How to Draw Cartoons! (In General)
Ah! So you decided to come here an learn my most carefully
guarded secrets, eh? Well be forewarned! Those who dare to read
this page will find themselves ready to be assaulted by cute,
adorable, little wind-up plush bunny toys armed with nerph bats!
MUHHAHAHA! (*poit!*) ...sorry. Just kidding. ;-)
Well, less-see. As I said in the link to this page, the information
here isn't the most informative, but it's something that I've
prepared to at least help you in the right direction. Okay! Let's
Just Plain Visual-Aid:
- Cartoons on TV: What better place to look for
visual aid than your fave cartoons on television! Whether you're
into those classic Hanna-Barbera cartoons like Secret Squirrel,
classic 1980's cartoons like Heathcliff and the Cats And Company
cartoon and Transformers, or todays cartoons like MGM's Lionhearts
or Maurice Sendak's Little bear on Nick Jr. (That's CORRECT!
Even Little Bear!), all are great sources of visual aid!
- Cartoon Movies: Anyone who is anyone that can
tell you about any Disney, Don Bluth, or MGM animated flick,
is someone that has been to see them in the theaters and/or on
home video. The animation in these full length feature cartoons
are much more artistic, dramatic and life-like compared to the
television animation used in cartoons for tv. You probably see
this type of animation in commercials as well. (And speaking
of which, I ask myself, "Why do commercials have this type
of excellent animation and tv cartoons don't?" The answer
is simple! Disney, MGM or other tv cartoon companies spend money
on television animation because of its inexpensive investment
and most animation is done overseas to begin with since animation
made in the United States for cartoon series have gotten rather
- Comic Books, Fanzines, and Coloring Books:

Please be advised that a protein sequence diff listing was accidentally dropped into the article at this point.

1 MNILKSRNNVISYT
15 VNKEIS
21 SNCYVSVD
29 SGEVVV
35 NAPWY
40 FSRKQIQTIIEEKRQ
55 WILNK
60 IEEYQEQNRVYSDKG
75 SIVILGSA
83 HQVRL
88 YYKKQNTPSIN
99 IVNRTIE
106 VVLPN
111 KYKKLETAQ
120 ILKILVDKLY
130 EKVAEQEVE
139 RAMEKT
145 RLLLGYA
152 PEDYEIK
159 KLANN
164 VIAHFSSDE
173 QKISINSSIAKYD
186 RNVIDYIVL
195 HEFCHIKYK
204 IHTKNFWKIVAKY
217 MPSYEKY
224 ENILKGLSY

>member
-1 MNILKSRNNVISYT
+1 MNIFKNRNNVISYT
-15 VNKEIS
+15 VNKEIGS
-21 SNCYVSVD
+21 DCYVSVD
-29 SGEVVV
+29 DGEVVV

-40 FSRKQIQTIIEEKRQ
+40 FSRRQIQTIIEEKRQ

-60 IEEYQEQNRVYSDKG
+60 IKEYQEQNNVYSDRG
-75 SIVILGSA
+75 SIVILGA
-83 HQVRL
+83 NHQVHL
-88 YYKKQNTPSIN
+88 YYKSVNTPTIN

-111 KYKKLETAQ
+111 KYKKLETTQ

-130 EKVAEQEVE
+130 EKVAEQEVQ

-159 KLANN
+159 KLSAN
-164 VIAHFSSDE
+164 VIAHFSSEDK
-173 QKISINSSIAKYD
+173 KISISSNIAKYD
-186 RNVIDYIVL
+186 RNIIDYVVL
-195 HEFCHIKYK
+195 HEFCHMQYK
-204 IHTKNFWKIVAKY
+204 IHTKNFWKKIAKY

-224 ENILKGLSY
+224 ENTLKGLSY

Comics and coloring books have been out longer before the Internet
was even invented! Fanzines are amateur-published magazines by
independent persons or team of persons. What better way to find
what you want to see in print if well known comic book companies
like DC and Marvel don't have what you want to see!
- Websites on the Internet: Okay! Let's get up-to-date
with this new way of getting visual-aid! Ever since people and
entertainment companies began to publish websites on the Internet,
it's become the way for fans to get the ultimate in visual-aid.
Whether the website you're looking at is business or personal,
you're bound to find at least a few graphics there that really
catch your attention. Fan-artwork has been one of the most popularly
posted graphics on the World Wide Web among fellow fans alike
of whatever they are into. The only thing I'd like to add to
this, is that it can be a bit risky; there's the fact of copyrights
to take notice of since companies like Disney and Warner Brothers
are dead serious about their copyrights and property claims to
their created characters. The same goes for fellow freelance
artists as well. No one wants to see their own rights to their
The key element in the visual ad are the characters themselves.
Study their physical characteristics and look for key points to
their construction that you can add to your own characters or
when drawing fan-artwork. For example: Ever notice in all those
Disney films like the Lion King (1 and 2), Bednobs and Broomsticks,
and Disney's Robin Hood, that they always among certain animal